- Several hard-hit countries are beginning to ease restrictions put in place to tackle the novel coronavirus, which has infected more than 6.1 million people worldwide
- Meet the ‘forgotten Canadians’ stranded in remote corners of the world demanding help to get home.
- Strange symptoms, flare-ups, weeks-long illnesses for some COVID-19 survivors.
- The Alberta government has scaled back the provincial COVID-19 news conferences it had been offering every weekday and is now holding them on Mondays, Wednesdays and Fridays.
|What you need to know today in Alberta|
Campgrounds in Alberta’s national parks will remain closed until at least June 21, but provincial campgrounds will open at half capacity starting tomorrow.
The Alberta government is distributing 20 million masks meant to help limit the spread of COVID-19. They will be available for pick up from the drive-thrus of A&W, McDonald’s and Tim Hortons.
There have been 143 deaths due to COVID-19 in the province. No new deaths were reported Monday.
More than 263,000 tests have been completed.
There are now no active cases in the province’s central health zone.
Most active COVID-19 cases are still found in the Calgary zone. Here’s a regional breakdown of cases:
- Calgary zone: 309 active, 4,483 recovered.
- Edmonton zone: 44 active, 497 recovered.
- South zone: 28 active, 1,202 recovered.
- North zone: 17 active, 213 recovered.
- Central zone: 0 active, 97 recovered.
- Unknown: 2 active, 9 recovered.
The federal government is accelerating infrastructure cash to help struggling municipalities taking a financial hit from COVID-19.
An Alberta woman is scared for her life in Peru, as the death toll rises and the health-care system collapses around her.
A mortgage expert says people who have to sell their homes and have fixed-rate mortgages are being hit hard because of how financial institutions calculate penalties.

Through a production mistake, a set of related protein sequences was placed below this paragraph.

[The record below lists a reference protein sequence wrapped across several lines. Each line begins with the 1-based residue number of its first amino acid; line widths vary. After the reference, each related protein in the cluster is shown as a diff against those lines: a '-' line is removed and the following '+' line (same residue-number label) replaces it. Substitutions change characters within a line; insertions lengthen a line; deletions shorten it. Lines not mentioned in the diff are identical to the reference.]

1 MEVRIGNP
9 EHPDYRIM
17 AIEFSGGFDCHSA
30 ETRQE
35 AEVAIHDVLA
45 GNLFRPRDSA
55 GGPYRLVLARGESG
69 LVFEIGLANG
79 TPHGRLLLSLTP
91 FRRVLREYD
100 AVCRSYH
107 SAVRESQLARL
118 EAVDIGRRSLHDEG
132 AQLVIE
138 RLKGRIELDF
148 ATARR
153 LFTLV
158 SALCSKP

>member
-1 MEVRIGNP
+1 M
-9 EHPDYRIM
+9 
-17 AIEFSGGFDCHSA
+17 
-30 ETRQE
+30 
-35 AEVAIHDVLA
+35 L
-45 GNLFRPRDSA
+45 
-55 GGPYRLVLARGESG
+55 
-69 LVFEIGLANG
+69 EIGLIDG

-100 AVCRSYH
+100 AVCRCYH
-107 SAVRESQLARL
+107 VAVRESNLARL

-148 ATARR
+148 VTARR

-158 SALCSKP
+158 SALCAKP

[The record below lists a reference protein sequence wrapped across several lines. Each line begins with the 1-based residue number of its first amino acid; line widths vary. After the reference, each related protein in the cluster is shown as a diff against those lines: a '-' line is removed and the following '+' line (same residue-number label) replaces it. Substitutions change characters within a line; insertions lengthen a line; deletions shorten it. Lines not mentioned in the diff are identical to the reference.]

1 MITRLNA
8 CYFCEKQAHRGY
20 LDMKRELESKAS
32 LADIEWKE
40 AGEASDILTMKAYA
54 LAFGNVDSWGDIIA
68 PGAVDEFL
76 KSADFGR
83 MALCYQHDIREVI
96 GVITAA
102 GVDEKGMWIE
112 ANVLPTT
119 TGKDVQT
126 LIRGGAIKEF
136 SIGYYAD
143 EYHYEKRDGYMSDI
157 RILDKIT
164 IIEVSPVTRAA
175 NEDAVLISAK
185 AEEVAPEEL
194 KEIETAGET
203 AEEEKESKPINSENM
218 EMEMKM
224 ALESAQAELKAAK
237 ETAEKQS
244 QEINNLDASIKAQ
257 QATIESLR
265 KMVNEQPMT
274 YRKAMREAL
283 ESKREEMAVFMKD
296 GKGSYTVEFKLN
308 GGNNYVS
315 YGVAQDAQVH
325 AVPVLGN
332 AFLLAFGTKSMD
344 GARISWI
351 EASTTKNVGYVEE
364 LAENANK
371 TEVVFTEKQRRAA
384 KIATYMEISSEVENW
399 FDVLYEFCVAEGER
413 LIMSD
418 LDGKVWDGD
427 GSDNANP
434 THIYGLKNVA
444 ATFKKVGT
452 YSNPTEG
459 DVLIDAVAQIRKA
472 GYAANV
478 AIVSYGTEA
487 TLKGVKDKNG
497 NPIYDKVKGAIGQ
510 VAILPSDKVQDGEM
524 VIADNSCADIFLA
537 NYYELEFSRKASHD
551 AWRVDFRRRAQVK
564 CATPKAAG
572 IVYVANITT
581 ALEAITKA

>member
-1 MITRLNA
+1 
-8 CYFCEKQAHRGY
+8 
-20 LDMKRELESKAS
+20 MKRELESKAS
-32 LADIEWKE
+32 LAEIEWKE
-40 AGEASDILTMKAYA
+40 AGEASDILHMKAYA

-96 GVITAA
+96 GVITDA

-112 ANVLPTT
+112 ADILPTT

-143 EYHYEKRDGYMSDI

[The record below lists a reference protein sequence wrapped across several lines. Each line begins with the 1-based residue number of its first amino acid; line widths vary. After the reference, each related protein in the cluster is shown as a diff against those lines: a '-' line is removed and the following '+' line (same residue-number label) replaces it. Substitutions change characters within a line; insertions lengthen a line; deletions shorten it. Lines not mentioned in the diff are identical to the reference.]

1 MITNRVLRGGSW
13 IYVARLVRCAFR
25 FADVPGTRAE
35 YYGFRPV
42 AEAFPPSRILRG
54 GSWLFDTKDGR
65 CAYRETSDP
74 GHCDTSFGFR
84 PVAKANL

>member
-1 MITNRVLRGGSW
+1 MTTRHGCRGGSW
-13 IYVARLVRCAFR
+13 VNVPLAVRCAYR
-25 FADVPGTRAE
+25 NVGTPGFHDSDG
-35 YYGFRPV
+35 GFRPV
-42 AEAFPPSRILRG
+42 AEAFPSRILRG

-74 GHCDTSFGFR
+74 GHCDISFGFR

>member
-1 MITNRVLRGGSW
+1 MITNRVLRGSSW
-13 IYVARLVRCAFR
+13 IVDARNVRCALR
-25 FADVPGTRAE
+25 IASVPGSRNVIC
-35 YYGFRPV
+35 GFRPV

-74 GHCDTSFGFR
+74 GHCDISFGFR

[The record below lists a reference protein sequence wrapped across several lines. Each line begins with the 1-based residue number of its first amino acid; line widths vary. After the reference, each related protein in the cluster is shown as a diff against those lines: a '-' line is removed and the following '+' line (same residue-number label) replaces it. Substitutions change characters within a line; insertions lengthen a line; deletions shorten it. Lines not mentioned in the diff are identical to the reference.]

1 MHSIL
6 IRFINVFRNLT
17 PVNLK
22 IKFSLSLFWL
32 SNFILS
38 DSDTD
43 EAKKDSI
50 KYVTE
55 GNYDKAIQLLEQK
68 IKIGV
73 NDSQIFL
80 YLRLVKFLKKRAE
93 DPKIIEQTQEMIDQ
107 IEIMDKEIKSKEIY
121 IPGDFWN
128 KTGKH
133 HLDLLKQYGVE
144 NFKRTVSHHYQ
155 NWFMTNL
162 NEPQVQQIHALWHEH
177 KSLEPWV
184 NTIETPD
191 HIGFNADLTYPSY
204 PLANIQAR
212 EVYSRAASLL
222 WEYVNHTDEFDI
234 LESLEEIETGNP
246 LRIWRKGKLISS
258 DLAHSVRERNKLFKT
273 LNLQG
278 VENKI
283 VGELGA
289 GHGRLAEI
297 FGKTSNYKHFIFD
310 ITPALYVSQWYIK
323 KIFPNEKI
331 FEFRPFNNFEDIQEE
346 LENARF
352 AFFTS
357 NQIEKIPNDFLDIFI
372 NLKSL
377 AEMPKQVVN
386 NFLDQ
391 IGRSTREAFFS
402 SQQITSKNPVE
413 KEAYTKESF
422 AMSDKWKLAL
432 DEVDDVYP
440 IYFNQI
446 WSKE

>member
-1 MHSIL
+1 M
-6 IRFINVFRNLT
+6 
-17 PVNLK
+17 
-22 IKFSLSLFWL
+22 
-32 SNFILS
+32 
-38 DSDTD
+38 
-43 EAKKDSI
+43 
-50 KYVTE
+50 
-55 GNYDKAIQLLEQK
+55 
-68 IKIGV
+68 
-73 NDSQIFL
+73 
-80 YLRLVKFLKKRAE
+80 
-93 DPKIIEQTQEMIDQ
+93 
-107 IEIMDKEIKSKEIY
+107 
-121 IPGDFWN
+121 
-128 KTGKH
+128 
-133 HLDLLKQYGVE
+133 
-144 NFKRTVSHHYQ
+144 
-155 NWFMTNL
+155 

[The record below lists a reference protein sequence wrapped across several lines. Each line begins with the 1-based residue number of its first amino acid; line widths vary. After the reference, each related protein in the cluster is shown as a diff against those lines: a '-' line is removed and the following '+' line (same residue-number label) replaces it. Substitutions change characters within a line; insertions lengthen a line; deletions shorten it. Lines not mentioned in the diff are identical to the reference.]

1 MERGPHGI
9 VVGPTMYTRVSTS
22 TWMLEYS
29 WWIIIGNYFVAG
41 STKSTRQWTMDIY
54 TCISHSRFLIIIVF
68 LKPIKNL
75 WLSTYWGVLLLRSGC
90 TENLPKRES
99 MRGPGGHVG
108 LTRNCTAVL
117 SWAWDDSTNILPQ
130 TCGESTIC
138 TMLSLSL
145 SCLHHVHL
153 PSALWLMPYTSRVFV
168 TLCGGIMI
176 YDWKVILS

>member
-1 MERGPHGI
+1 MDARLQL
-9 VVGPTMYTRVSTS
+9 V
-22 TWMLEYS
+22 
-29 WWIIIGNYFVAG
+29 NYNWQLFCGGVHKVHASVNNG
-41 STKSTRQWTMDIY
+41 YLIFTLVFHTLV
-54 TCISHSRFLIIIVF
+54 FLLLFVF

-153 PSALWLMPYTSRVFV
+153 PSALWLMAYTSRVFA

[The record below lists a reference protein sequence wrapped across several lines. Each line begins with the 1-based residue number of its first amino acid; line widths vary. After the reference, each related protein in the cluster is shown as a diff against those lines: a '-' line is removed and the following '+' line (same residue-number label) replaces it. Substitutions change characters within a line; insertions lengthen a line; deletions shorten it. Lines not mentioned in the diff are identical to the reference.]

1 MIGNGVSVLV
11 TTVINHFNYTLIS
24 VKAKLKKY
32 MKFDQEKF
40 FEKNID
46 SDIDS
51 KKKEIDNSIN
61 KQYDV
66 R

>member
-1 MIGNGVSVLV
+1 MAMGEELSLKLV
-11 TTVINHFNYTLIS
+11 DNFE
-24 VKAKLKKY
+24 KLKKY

The Canadian Olympic and Paralympic Committees along with Own the Podium unveiled a $5-million investment in a phased return to high-performance sport in a joint statement Monday as much of the sports world remains on hold during the COVID-19 pandemic.
According to a tally of coronavirus cases and deaths maintained by Johns Hopkins University, there have been about 372,000 deaths to date. The true death toll is believed to be significantly higher, as many victims died of the virus without ever being tested.
The U.S. is still the hardest-hit nation in the world, with almost 1.8 million cases and more than 104,000 deaths. The U.S. Centers for Medicare and Medicaid Services and the Centers for Disease Control and Prevention reported nearly 26,000 of those deaths are from nursing home residents.
Tedros Adhanom Ghebreyesus, the director-general of the WHO, said in a statement on Monday that the generosity of the U.S. government and the American people toward global health has been “immense” and has made “a great difference in public health all around the world.”
“It is WHO’s wish for this collaboration to continue,” Tedros said Monday, as WHO experts discussed the virus, lifting lockdowns and a risk assessment tool for mass gatherings.
In Canada, the epidemic is highly regional, with the vast majority of COVID-19 cases concentrated in parts of Ontario and Québec. As of 6 pm ET on Monday, there were 91,681 confirmed and presumptive coronavirus cases, with 49,713 of those cases considered recovered or resolved.
A CBC News tally of deaths based on provincial data, regional health information and CBC’s reporting stood at 7,385.
- Changing of the guard at Bank of Canada adds to COVID-19 uncertainty: Don Pittis.
- Ontario reports 404 new COVID-19 cases as testing drops below target again.
- Manitoba watches COVID-19 numbers as it cautiously reopens economy.
- Pandemic-related restaurant closures take an emotional and financial toll.
|Canada and around the world – CBC Timeline|
|2019–20 coronavirus pandemic data/Canada medical cases. Wikipedia|
|Self-assessment and support|
|Alberta Health Services has an online self-assessment tool that you can use to determine if you have symptoms of COVID-19.
The province says Albertans who have returned to Canada from other countries must self-isolate. Unless your situation is critical and requires a call to 911, Albertans are advised to call Health Link at 811 before visiting a physician, hospital or other health-care facility.
If you have symptoms, even mild, you are to self-isolate for 10 days from the onset of symptoms.
Online resources are available for advice on handling stressful situations and ways to talk with children.
There is a 24-hour family violence information line at 310-1818 to get anonymous help in more than 170 languages, and Alberta’s One Line for Sexual Violence is available at 1-866-403-8000 from 9 am to 9 pm.
|What are the symptoms of COVID-19?|
|Common symptoms include:|
But more serious symptoms can develop, including difficulty breathing and pneumonia, which could lead to death.
|What should I do if I feel sick?|
|Isolate yourself and call your local public health authority. Do not visit an emergency room or urgent care centre to get tested.